/forums/images/icons/cool.gif
     
  18. m j

    m j 1/2 ton status

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    I disagree from "Therefor, in order to run a single line up front " on.
    I thought you were on to it in the first half then you went out to lunch.
    plug one port , run single line to front dif. done deal.
    IF the line is too small it will just take longer for the fluid to transfer to the caliper, I would guess.
    no one here has come up with a formula to prove a single 3/16 is too small
     
  19. Batmanjr

    Batmanjr 1/2 ton status

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    If the fluid takes longer to transfer to the caliper, you get insufficant braking, correct? Part of the problem with the disc conversion is that if you leave the old style master cylinder on the truck, you dont get enough fluid to the rear calipers to FILL the larger calipers, therefore the calipers aren't doing as much as they could be doing in the way of braking!!!! This is why you change, if you are running drums in the rear, I would still run a large line from the proprtioning valve cause now you have to fill BOTH front calipers using half as much fluid FLOW! Therefor, I would increase the size of the tube inorder to keep from having insufficiant braking power up front... The rear take about half the amount of fluid as the front with drums... If you change to disks in the rear, and then disconnect the front entirly, then drive it around the block, you will see what half as much fluid feels like in Caliper brakes.... DRIVE SLOW!!!! THerefor, I would change the size of the tube, I believe that is the only thing we do not agree on cause everything else is either the same aor a modified old versio to make the same! OH, about "Plug one side port and run a single line" Does the proportioning have a side to side valve in it? IF so, it will throw off your preasure to the front by plugging the one port, if not, you are trying to force 100% of the fluid through Half the valve.... OR is it just a BIG Tee fitting itself? I haven't ever torn one apart.... I would just use both sides for overall gaurenteed flow..... The worst thing you can have in a brake system is a restriction of flow.... /forums/images/icons/tongue.gif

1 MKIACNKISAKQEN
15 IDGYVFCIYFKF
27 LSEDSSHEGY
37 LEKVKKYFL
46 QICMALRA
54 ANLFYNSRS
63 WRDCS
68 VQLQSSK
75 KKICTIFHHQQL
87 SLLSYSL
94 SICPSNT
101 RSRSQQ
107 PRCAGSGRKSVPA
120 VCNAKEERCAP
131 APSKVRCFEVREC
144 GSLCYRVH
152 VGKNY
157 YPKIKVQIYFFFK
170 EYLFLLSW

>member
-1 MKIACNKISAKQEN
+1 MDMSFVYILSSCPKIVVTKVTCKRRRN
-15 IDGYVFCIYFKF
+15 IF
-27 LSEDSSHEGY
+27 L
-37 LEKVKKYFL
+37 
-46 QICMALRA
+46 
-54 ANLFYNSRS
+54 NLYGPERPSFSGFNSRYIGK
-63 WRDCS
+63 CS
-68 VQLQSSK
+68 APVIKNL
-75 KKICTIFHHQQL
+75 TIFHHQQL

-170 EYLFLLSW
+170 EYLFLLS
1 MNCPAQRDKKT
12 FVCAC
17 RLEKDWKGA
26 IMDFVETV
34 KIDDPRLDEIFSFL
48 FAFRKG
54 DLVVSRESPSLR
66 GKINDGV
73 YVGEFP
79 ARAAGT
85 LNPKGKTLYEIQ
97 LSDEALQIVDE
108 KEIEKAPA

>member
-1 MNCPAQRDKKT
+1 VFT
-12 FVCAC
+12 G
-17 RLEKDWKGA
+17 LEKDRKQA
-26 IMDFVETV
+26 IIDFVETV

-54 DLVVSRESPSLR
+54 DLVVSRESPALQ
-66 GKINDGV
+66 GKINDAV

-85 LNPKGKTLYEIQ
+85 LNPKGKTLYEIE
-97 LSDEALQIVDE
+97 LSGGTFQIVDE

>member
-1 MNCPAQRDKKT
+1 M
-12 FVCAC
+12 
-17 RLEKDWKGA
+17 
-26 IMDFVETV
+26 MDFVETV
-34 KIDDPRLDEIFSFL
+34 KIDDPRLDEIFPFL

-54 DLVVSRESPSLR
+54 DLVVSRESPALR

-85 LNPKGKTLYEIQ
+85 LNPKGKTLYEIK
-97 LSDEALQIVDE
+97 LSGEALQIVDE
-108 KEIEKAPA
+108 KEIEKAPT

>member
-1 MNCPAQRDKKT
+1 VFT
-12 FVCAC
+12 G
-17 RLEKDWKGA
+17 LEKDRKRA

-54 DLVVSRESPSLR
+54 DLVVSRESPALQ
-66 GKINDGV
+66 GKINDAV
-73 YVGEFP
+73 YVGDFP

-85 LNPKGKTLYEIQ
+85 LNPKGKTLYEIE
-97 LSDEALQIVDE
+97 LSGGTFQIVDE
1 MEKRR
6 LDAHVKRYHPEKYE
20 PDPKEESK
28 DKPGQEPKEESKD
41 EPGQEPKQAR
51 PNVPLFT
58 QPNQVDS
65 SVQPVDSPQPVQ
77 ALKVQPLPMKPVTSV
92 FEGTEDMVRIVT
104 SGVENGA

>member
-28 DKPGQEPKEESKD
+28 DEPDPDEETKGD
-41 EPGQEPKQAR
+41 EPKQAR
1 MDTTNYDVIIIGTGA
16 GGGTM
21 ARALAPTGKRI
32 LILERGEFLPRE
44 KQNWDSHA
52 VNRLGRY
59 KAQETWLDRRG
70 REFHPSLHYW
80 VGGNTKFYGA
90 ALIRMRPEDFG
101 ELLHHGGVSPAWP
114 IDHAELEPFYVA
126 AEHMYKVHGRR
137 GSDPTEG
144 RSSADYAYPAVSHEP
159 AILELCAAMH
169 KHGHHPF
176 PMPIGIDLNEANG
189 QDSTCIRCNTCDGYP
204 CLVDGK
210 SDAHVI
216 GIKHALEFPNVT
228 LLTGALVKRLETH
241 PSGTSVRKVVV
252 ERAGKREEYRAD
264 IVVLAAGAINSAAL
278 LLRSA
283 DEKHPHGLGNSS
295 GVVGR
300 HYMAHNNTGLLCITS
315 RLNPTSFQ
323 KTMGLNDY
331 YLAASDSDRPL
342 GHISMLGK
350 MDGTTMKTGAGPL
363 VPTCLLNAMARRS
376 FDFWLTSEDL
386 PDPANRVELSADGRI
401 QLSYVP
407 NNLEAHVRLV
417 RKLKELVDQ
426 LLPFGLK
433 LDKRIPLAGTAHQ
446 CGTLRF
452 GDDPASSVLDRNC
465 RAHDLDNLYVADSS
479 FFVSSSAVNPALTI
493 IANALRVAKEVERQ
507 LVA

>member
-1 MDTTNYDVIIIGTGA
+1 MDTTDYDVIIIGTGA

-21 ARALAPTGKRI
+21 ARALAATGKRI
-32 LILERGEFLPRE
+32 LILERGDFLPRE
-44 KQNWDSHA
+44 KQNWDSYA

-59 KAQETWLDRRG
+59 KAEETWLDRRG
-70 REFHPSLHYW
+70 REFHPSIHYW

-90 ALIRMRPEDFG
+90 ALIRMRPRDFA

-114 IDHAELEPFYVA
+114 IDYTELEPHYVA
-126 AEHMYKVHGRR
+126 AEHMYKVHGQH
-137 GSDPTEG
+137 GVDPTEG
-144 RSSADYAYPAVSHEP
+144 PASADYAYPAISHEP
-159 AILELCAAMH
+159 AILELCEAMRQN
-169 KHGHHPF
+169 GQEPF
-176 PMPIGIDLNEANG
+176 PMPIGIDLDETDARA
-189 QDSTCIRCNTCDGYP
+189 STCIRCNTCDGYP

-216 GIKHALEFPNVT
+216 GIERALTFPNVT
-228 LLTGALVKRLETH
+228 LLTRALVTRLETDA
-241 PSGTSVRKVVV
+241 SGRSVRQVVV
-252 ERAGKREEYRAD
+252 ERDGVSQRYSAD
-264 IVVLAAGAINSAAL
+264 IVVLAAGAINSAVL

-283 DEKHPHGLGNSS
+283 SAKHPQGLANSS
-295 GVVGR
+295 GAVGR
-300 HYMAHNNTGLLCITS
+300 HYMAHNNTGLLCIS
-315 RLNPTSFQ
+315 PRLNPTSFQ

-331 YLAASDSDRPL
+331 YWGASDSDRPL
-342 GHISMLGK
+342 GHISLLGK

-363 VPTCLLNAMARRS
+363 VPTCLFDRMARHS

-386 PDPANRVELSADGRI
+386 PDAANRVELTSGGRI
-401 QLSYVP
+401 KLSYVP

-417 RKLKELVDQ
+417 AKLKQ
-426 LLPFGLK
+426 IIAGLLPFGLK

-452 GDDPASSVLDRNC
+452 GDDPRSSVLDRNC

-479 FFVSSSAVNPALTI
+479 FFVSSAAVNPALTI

/forums/images/icons/cool.gif
     
  20. m j

    m j 1/2 ton status

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    the very first word you typed is the key "IF"
    you have still not come up with anything that states 3/16 is too small.
    it is the industry standard size line and IMO will be plenty big.
    as for time to transfer = insufficient braking, perhaps but go and prove the line is too small first.
    as the line is far from being the smallest restriction in the brake system I think you are barking up the wrong tree

    as there are several kits using stock MC and there are a ton of members on this site that are using stock MC and rear discs and I have yet to here that the huge bore in the truck MC is too small to feed the brakes

    fluid flow would be the same. prove otherwise

    "does the prop valve have side to side" no, just cheaper to drill the prop valve then add a T

    who ever typed that it would equalize side to side was smoking an illegal substance.
    hydraulics 'equalize' automatically, I cannot find the words to describe that as it is the whole enchilada in hydraulics.